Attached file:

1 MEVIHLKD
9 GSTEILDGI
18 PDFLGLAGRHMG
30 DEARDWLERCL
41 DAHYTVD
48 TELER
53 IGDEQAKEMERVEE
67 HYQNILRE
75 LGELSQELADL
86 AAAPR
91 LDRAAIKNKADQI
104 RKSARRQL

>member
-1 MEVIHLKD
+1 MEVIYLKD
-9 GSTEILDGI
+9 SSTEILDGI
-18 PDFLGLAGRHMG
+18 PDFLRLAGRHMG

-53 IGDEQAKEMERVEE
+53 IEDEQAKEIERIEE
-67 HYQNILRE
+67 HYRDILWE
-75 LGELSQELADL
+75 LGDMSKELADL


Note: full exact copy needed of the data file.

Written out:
1 MEVIHLKD
9 GSTEILDGI
18 PDFLGLAGRHMG
30 DEARDWLERCL
41 DAHYTVD
48 TELER
53 IGDEQAKEMERVEE
67 HYQNILRE
75 LGELSQELADL
86 AAAPR
91 LDRAAIKNKADQI
104 RKSARRQL

>member
-1 MEVIHLKD
+1 MEVIYLKD
-9 GSTEILDGI
+9 SSTEILDGI
-18 PDFLGLAGRHMG
+18 PDFLRLAGRHMG

-53 IGDEQAKEMERVEE
+53 IEDEQAKEIERIEE
-67 HYQNILRE
+67 HYRDILWE
-75 LGELSQELADL
+75 LGDMSKELADL